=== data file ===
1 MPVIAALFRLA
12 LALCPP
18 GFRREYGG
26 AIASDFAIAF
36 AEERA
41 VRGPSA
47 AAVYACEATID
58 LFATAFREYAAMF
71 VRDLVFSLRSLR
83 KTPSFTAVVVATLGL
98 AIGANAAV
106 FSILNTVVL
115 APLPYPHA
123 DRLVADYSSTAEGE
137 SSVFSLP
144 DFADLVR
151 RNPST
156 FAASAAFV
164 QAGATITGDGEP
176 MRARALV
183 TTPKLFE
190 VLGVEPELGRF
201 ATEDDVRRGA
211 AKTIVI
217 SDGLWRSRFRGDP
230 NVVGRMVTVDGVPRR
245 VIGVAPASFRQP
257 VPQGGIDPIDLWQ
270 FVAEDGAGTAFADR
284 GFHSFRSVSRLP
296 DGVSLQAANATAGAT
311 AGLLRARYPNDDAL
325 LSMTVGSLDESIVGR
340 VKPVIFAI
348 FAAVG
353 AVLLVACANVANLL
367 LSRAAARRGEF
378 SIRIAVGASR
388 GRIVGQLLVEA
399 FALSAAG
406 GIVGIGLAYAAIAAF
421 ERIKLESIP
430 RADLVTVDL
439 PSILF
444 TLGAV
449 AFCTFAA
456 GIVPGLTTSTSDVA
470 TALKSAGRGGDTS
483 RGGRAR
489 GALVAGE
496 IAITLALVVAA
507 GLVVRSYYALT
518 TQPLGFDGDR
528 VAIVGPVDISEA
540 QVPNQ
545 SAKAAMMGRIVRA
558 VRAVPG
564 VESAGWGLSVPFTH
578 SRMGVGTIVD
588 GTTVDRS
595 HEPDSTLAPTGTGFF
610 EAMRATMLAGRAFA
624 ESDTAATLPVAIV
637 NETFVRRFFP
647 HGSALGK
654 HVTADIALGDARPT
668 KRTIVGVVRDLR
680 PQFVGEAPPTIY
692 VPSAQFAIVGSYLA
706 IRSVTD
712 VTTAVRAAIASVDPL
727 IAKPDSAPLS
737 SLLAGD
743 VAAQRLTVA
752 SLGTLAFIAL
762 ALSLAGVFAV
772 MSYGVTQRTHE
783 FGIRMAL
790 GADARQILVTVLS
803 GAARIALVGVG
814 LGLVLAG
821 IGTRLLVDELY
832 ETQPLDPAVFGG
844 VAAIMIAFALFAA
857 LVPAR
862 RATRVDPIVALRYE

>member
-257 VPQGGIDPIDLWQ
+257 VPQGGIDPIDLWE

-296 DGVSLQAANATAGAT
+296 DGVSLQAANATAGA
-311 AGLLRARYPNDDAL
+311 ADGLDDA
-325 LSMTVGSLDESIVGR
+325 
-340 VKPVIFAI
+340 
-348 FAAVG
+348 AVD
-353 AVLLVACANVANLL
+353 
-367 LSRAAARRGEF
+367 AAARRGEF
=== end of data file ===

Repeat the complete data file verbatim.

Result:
1 MPVIAALFRLA
12 LALCPP
18 GFRREYGG
26 AIASDFAIAF
36 AEERA
41 VRGPSA
47 AAVYACEATID
58 LFATAFREYAAMF
71 VRDLVFSLRSLR
83 KTPSFTAVVVATLGL
98 AIGANAAV
106 FSILNTVVL
115 APLPYPHA
123 DRLVADYSSTAEGE
137 SSVFSLP
144 DFADLVR
151 RNPST
156 FAASAAFV
164 QAGATITGDGEP
176 MRARALV
183 TTPKLFE
190 VLGVEPELGRF
201 ATEDDVRRGA
211 AKTIVI
217 SDGLWRSRFRGDP
230 NVVGRMVTVDGVPRR
245 VIGVAPASFRQP
257 VPQGGIDPIDLWQ
270 FVAEDGAGTAFADR
284 GFHSFRSVSRLP
296 DGVSLQAANATAGAT
311 AGLLRARYPNDDAL
325 LSMTVGSLDESIVGR
340 VKPVIFAI
348 FAAVG
353 AVLLVACANVANLL
367 LSRAAARRGEF
378 SIRIAVGASR
388 GRIVGQLLVEA
399 FALSAAG
406 GIVGIGLAYAAIAAF
421 ERIKLESIP
430 RADLVTVDL
439 PSILF
444 TLGAV
449 AFCTFAA
456 GIVPGLTTSTSDVA
470 TALKSAGRGGDTS
483 RGGRAR
489 GALVAGE
496 IAITLALVVAA
507 GLVVRSYYALT
518 TQPLGFDGDR
528 VAIVGPVDISEA
540 QVPNQ
545 SAKAAMMGRIVRA
558 VRAVPG
564 VESAGWGLSVPFTH
578 SRMGVGTIVD
588 GTTVDRS
595 HEPDSTLAPTGTGFF
610 EAMRATMLAGRAFA
624 ESDTAATLPVAIV
637 NETFVRRFFP
647 HGSALGK
654 HVTADIALGDARPT
668 KRTIVGVVRDLR
680 PQFVGEAPPTIY
692 VPSAQFAIVGSYLA
706 IRSVTD
712 VTTAVRAAIASVDPL
727 IAKPDSAPLS
737 SLLAGD
743 VAAQRLTVA
752 SLGTLAFIAL
762 ALSLAGVFAV
772 MSYGVTQRTHE
783 FGIRMAL
790 GADARQILVTVLS
803 GAARIALVGVG
814 LGLVLAG
821 IGTRLLVDELY
832 ETQPLDPAVFGG
844 VAAIMIAFALFAA
857 LVPAR
862 RATRVDPIVALRYE

>member
-257 VPQGGIDPIDLWQ
+257 VPQGGIDPIDLWE

-296 DGVSLQAANATAGAT
+296 DGVSLQAANATAGA
-311 AGLLRARYPNDDAL
+311 ADGLDDA
-325 LSMTVGSLDESIVGR
+325 
-340 VKPVIFAI
+340 
-348 FAAVG
+348 AVD
-353 AVLLVACANVANLL
+353 
-367 LSRAAARRGEF
+367 AAARRGEF